Burden and determinants of malnutrition among pregnant women in Africa: A systematic review and meta-analysis

Hanna Demelash Desyibelew, Abel Fekadu Dadi

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    Abstract

    Background Malnutrition in pregnancy remains unacceptably high across all regions of Africa though promising progresses have been made globally. Primary studies might not be sufficient to portrait a comprehensive picture of malnutrition during pregnancy and its main risk factors. Therefore, we intended to review the burden of malnutrition, for this specific review implies to protein energy malnutrition, during pregnancy in Africa to present its magnitude and determinant factors. Methods We did a systematic review of observational studies published from January 1/2008 to January 31/2018. The CINAHL(EBSCO), MEDLINE (via Ovid), Emcare, PubMed databases and Google scholar were searched. Articles quality was assessed using the Newcastle-Ottawa Scale and studies with fair to good quality were included. We pooled malnutrition prevalence and an odds ratio estimates for risk factors after checking for heterogeneity and publication bias. This review has been registered in Prospero with a protocol number CRD42018114949. Result 23 studies involving 20,672 pregnant women were included. Using a random effect model, the overall pooled prevalence of malnutrition among pregnant women in Africa was 23.5% (95%CI: 17.72-29.32; I2 = 98.5%). Based on the current review pooled odds ratio finding; rural residency (POR = 2.6%; 95%CI: 1.48-4.65; I2 = 0%), low educational status of partners (POR = 1.7%; 95%CI: 1.19-2.53; I2 = 54.8%), multiple pregnancy (POR = 2.15%; 95% CI: 1.27-3.64; I2 = 0%) and poor nutritional indicators (POR = 2.03%; 95%CI: 1.72-2.4, I2 = 0%) were positively determine maternal malnutrition. On contrary, better household economic status (POR = 0.47%; 95%CI: 0.36-0.62; I2 = 24.2%) negatively determine maternal malnutrition. Conclusion A significant number of the pregnant population in Africa are suffering of malnutrition, above 10% of the standard acceptable malnutrition rate. Thus, efforts should be renewed to ensure a proper and widespread implementation of programs that would address issues identified in the current review to reduce the burden of malnutrition.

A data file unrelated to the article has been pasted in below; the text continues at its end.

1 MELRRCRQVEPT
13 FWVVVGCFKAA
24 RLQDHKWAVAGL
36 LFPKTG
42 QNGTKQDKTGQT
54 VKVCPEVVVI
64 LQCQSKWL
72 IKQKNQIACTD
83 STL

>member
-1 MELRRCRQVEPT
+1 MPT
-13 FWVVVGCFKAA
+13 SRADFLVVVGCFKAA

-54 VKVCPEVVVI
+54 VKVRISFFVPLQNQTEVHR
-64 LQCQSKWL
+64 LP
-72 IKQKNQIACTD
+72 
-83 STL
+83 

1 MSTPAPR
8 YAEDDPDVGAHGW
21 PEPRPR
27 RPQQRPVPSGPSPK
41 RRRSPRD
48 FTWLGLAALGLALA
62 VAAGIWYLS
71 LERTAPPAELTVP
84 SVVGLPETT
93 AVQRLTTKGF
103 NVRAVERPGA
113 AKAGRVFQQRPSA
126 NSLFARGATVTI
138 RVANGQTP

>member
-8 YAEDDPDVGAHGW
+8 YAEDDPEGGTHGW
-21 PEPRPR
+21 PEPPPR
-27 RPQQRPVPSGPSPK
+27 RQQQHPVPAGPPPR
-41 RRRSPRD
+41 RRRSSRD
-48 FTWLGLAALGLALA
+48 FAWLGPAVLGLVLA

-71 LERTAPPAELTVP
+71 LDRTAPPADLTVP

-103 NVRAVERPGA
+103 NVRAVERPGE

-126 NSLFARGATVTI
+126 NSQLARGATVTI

Original languageEnglish
    Article numbere0221712
    Pages (from-to)1-19
    Number of pages19
    JournalPLoS One
    Volume14
    Issue number9
    DOIs
    Publication statusPublished - 1 Sep 2019

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